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3,000 Year Old Shipwreck to be Pulled From The Deep

Discovered off the coast of Croatia, the hand-sewn vessel will be the subject of extensive study once it’s back on dry land.


Shipwreck discovered in Croatia
Parts of the vessel are still in very good condition | Credit: CCJ

Archaeologically speaking, Croatia is definitely having its moment in the spotlight. Following last month's revelations about the discovery of a submerged 5,000 year old 'stacked stone' road (which is rewriting history), there's now news that roughly 3,000 years ago, a hand-sewn boat sank off the Croatian coast.


Next month, researchers will be endeavouring to pull the wreck from the depths in order to learn more about historical shipbuilding techniques.


Marine archaeologists began studying the 39-foot-long vessel - nicknamed the “Zambratija boat” because of its location in the Bay of Zambratija - after hearing reports from local fishermen in 2008. Researchers were surprised to learn the vessel dated to between the 12th and 10th centuries B.C.E, which they say makes it the oldest entirely hand-sewn boat in the Mediterranean.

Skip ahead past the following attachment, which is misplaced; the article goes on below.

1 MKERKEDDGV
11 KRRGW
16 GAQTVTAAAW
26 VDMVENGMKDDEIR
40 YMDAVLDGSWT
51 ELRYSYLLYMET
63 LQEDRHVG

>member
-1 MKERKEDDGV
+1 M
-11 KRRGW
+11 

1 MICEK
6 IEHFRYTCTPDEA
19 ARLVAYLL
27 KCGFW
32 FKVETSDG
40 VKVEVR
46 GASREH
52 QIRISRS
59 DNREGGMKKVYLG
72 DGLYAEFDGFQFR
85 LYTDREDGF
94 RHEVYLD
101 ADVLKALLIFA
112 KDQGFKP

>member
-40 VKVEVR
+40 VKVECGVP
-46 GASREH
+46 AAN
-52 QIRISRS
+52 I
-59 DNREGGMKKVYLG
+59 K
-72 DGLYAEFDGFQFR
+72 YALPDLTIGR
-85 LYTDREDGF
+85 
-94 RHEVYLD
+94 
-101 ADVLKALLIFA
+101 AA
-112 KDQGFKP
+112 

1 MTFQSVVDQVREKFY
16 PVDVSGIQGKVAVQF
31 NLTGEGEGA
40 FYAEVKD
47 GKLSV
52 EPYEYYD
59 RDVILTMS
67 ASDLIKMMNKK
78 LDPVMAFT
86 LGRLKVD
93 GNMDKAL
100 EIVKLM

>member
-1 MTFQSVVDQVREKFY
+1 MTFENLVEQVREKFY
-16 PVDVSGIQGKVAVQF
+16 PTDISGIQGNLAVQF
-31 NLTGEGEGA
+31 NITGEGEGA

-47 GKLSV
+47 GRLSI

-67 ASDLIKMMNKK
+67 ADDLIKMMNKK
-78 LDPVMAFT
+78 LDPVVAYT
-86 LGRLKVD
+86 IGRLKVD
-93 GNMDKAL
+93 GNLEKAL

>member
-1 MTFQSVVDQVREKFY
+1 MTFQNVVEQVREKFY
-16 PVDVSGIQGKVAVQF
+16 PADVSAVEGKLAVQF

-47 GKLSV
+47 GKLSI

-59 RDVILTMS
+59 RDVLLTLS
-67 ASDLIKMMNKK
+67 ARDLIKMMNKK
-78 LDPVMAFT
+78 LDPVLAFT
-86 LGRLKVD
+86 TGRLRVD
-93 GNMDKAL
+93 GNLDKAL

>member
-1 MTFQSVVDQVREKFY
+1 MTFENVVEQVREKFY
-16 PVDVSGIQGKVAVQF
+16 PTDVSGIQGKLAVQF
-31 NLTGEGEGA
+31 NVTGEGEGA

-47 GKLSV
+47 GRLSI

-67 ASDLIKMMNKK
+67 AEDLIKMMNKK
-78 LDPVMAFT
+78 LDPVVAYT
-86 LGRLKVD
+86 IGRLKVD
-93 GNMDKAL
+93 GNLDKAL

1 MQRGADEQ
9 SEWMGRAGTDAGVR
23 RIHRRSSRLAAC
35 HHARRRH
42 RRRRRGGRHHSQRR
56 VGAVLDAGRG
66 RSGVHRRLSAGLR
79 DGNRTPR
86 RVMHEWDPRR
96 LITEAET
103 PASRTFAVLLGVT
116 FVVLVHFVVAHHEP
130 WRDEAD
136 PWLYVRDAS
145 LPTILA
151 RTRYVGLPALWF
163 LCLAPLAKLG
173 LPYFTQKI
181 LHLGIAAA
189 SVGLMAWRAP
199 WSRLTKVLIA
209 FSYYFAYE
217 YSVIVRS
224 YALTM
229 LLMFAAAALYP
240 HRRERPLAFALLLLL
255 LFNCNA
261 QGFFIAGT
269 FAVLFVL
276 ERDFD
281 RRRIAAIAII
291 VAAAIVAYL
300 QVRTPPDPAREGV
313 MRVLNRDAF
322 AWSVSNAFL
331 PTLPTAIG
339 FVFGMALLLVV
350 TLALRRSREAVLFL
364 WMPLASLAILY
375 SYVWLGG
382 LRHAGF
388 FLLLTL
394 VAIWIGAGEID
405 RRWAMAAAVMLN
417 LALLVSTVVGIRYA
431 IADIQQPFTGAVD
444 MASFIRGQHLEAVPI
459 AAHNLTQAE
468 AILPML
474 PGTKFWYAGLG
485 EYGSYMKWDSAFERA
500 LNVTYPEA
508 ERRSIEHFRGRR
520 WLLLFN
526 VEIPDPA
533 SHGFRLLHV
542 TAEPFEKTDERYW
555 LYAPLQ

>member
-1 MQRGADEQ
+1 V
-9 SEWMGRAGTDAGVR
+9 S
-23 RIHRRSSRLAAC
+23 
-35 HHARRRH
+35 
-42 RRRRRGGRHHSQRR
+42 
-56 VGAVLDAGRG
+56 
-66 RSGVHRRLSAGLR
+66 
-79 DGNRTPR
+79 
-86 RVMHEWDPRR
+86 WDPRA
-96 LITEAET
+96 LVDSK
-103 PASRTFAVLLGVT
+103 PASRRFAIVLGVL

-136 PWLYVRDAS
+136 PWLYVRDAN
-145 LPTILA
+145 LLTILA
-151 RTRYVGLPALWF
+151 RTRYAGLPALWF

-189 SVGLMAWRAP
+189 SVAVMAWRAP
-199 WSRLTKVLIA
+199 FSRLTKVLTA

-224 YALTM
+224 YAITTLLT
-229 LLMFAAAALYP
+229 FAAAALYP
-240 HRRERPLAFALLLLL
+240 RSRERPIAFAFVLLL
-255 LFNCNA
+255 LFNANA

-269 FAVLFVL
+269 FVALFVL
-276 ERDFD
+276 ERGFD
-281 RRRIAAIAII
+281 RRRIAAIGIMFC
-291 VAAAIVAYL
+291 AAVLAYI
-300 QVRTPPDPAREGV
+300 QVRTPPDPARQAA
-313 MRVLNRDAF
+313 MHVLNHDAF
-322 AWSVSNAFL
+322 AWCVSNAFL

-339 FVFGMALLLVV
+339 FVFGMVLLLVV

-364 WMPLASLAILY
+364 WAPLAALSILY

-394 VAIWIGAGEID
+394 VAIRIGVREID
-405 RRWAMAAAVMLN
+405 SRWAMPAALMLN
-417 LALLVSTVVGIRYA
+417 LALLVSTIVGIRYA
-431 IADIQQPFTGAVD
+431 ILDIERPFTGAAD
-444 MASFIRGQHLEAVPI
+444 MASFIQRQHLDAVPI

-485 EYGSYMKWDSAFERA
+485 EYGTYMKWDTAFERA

Workers painstakingly constructed the vessel by using flexible fibers to stitch together pieces of wood. While that technique was popular around the world both before and after the introduction of metal components, researchers say the Zambratija boat is unique because it’s a rare surviving example of the “ancient naval tradition” of the Istria and Dalmatia regions.


The removal process will start on 2 July. Once the boat is on land, the team will reconstruct it - and begin studying it up close. In their initial examinations, they’ll try to more accurately date the vessel, determine its materials and learn more about the techniques used to shape its wood.


By 2024, if all goes well with the desalination process, the vessel will be on its way to Grenoble, France, where specialists can begin the work of restoring it.

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